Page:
Well-Being

Well-Being : Its Meaning, Measurement and Moral Importance

3.37 (8 ratings by Goodreads)
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Description

The author offers answers to three central questions about well-being: the best way to understand it; whether it can be measured; and where it should fit in moral and political thought. This is a paperback reissue of the title published in hardback in 1986.
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Product details

  • Paperback | 432 pages
  • 142 x 214 x 30mm | 598.74g
  • Clarendon Press
  • Oxford, United Kingdom
  • English
  • Revised ed.
  • 0198248431
  • 9780198248439
  • 546,994

Back cover copy

This book is about several closely related ideas--'well-being', 'welfare', 'utility', 'the quality of life'. These are ideas at the centre of morality, politics, law, and economics. The book is primarily a work of moral philosophy but is relevant to all of these subjects. The author offers answers to three questions. What is the best way to understand well-being? To what extent can it be measured? And where should it fit in our moral and political thought?
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Table of contents

Part 1 Utilitarian accounts: state of mind or state of the world; - the desire account developed; objective accounts; perfectionism and the ends of life. Part 2 Measurement: are there incommensurable values?; the case of one person; the case of many persons. Part 3 Moral importance: from prudence to morality; equal respect; fairness; rights; desert; distribution.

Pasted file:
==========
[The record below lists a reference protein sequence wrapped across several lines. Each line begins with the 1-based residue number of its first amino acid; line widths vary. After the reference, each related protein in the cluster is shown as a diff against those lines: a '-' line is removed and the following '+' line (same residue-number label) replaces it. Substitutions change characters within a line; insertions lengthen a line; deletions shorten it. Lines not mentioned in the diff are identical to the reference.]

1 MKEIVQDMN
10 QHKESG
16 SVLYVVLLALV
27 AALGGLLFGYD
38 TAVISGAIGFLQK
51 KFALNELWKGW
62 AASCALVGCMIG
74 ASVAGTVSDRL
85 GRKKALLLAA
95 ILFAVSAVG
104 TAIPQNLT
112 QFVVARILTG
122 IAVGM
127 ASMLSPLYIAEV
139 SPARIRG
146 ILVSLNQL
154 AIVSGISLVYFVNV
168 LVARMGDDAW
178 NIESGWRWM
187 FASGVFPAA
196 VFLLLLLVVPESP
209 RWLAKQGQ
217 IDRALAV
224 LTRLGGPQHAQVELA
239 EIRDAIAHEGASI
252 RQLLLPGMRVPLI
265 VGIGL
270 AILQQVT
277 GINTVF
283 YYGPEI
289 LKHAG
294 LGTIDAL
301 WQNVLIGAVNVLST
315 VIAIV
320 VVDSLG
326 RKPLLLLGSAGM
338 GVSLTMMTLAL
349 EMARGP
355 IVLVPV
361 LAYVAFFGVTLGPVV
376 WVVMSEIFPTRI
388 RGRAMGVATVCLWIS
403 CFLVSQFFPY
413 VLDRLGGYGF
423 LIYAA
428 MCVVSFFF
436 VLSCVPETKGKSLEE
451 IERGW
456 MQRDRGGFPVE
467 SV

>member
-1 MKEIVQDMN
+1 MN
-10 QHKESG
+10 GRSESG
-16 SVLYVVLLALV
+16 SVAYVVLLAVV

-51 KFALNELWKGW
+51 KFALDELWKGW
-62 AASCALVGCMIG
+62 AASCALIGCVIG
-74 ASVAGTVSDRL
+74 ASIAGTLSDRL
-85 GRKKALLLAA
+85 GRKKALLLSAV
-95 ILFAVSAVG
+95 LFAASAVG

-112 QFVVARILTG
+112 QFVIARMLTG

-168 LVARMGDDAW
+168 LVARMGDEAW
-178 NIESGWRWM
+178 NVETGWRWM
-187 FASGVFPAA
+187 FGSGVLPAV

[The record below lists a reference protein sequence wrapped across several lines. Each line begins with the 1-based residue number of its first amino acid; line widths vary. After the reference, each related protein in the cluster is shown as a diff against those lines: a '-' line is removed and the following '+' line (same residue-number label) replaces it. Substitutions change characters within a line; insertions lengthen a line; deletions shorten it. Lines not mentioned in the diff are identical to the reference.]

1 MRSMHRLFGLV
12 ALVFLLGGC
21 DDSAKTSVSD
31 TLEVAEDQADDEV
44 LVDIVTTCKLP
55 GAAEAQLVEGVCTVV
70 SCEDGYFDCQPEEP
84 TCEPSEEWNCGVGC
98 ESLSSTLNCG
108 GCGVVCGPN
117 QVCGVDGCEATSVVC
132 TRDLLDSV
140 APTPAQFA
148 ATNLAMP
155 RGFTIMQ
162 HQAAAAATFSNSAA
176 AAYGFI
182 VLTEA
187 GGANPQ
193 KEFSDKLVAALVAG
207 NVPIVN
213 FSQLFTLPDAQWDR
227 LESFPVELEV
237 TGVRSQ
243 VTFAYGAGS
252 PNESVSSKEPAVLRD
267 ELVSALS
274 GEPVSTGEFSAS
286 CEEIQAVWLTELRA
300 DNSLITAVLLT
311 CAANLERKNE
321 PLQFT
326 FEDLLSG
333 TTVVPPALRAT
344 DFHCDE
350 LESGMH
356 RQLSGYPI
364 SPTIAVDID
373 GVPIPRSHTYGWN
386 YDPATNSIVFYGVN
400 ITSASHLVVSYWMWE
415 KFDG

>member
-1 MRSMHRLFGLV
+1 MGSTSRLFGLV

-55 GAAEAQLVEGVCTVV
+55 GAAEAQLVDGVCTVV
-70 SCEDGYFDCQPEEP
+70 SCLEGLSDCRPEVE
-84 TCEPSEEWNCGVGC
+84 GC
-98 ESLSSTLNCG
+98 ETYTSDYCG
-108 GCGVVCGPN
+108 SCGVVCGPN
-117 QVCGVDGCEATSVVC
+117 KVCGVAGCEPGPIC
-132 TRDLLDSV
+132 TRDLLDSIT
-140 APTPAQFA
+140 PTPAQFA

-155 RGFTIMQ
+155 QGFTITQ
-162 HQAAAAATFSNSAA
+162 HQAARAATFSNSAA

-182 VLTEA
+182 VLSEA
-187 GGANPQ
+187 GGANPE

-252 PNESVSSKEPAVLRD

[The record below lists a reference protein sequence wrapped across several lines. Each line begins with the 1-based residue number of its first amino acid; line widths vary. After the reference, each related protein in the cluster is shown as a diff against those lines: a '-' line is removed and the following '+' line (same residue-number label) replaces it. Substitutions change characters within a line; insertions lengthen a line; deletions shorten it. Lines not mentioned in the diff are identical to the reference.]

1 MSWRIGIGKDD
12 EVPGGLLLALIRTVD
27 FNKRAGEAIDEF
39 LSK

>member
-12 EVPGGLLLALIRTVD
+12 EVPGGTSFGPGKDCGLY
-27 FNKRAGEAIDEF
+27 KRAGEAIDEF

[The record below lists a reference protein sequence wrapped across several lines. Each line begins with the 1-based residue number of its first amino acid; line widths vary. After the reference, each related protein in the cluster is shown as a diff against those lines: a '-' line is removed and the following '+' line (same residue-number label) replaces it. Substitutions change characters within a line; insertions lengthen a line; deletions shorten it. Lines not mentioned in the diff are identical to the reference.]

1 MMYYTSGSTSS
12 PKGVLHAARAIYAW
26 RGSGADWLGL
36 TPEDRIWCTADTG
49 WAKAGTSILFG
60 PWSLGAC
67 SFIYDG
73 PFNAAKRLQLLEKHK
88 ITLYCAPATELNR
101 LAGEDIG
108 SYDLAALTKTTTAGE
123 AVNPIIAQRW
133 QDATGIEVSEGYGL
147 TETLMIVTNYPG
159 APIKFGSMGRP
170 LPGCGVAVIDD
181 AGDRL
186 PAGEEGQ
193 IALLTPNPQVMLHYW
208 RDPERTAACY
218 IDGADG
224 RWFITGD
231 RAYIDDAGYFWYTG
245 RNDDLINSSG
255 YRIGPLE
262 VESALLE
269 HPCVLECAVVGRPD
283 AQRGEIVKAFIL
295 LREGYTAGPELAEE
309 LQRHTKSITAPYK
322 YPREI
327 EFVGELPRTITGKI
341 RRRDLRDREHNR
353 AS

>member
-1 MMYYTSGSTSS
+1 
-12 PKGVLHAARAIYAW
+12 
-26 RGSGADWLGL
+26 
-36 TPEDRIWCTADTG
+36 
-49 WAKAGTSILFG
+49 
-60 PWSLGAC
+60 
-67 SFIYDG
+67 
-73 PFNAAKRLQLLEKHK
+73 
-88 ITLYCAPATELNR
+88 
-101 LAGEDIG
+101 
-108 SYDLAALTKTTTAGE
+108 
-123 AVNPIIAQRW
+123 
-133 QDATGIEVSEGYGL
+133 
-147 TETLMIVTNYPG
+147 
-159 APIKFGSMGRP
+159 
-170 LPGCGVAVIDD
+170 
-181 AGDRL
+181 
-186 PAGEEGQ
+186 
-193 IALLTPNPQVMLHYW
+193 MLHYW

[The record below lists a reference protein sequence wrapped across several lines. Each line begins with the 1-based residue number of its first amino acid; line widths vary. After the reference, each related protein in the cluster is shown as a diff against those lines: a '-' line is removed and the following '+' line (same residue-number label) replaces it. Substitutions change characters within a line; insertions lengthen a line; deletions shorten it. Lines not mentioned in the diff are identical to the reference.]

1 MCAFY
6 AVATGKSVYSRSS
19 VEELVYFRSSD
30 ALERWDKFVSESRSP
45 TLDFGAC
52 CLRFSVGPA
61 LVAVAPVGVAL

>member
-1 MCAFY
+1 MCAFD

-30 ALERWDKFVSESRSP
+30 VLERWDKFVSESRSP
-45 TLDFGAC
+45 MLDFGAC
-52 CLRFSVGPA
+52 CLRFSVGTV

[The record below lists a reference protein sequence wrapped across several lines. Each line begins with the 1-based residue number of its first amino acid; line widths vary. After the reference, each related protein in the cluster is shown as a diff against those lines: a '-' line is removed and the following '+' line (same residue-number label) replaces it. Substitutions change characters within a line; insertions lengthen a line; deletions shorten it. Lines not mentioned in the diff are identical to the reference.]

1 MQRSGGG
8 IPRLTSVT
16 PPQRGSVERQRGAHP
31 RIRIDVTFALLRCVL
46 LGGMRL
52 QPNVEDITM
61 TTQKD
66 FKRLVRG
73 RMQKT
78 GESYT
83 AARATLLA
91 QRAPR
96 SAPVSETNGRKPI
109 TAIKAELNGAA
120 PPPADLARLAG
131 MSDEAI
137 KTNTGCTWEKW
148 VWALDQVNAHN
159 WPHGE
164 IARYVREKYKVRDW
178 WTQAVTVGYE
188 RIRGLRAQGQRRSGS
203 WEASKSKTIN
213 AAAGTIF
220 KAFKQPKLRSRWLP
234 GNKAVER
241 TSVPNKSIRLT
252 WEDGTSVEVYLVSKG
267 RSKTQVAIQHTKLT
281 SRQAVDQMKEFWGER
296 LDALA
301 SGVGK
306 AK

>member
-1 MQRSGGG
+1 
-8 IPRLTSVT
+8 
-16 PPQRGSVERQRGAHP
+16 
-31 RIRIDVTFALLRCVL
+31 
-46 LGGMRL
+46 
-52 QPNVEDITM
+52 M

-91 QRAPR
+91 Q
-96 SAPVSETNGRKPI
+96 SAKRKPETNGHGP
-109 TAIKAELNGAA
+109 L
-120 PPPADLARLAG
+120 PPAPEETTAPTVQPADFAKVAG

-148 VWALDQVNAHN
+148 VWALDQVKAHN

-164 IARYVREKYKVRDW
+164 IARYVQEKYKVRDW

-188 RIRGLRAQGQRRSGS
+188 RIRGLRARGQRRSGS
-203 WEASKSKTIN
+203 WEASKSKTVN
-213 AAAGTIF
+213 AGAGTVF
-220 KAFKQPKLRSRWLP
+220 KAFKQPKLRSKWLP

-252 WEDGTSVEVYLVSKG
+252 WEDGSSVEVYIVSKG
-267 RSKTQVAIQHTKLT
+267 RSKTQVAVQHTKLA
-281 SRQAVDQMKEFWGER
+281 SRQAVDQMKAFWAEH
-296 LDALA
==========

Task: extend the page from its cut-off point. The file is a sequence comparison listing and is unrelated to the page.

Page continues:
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Review quote

'This is an important and fascinating book ... this is a valuable study for a very wide audience of theoretical and applied researches. Since receiving the review copy, our research team have consulted it almost daily and we are grateful to the author for condensing such an essential literature.'
Caroline Selai and Rachel Rosser, BMAS Newsletter, Summer '93 'There is a tendency in some utilitarian writings to neglect or deny the complexity of ethical thought and practice. James Griffin, by contrast, is alive to this complexity ... suggests more sensitive and less doctrinaire utilitarianism than many have thought possible.' Samuel Scheffler in The Times Literary Supplement 'the finest most encyclopedic book devoted to understanding the nature of human well-being and its moral importance written this century' David Sobel, Ethical Theory and Moral Practice
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Rating details

8 ratings
3.37 out of 5 stars
5 12% (1)
4 12% (1)
3 75% (6)
2 0% (0)
1 0% (0)
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